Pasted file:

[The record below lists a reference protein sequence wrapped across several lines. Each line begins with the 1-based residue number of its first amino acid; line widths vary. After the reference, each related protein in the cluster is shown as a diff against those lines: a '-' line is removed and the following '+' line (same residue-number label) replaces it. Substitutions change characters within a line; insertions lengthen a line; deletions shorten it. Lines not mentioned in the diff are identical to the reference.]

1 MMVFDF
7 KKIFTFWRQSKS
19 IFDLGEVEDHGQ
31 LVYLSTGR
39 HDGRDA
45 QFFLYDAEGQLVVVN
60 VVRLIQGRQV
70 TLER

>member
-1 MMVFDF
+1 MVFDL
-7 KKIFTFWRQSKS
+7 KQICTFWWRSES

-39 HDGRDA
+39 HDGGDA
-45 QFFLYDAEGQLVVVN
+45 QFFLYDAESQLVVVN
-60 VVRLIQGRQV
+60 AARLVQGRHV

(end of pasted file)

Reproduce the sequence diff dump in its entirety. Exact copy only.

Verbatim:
[The record below lists a reference protein sequence wrapped across several lines. Each line begins with the 1-based residue number of its first amino acid; line widths vary. After the reference, each related protein in the cluster is shown as a diff against those lines: a '-' line is removed and the following '+' line (same residue-number label) replaces it. Substitutions change characters within a line; insertions lengthen a line; deletions shorten it. Lines not mentioned in the diff are identical to the reference.]

1 MMVFDF
7 KKIFTFWRQSKS
19 IFDLGEVEDHGQ
31 LVYLSTGR
39 HDGRDA
45 QFFLYDAEGQLVVVN
60 VVRLIQGRQV
70 TLER

>member
-1 MMVFDF
+1 MVFDL
-7 KKIFTFWRQSKS
+7 KQICTFWWRSES

-39 HDGRDA
+39 HDGGDA
-45 QFFLYDAEGQLVVVN
+45 QFFLYDAESQLVVVN
-60 VVRLIQGRQV
+60 AARLVQGRHV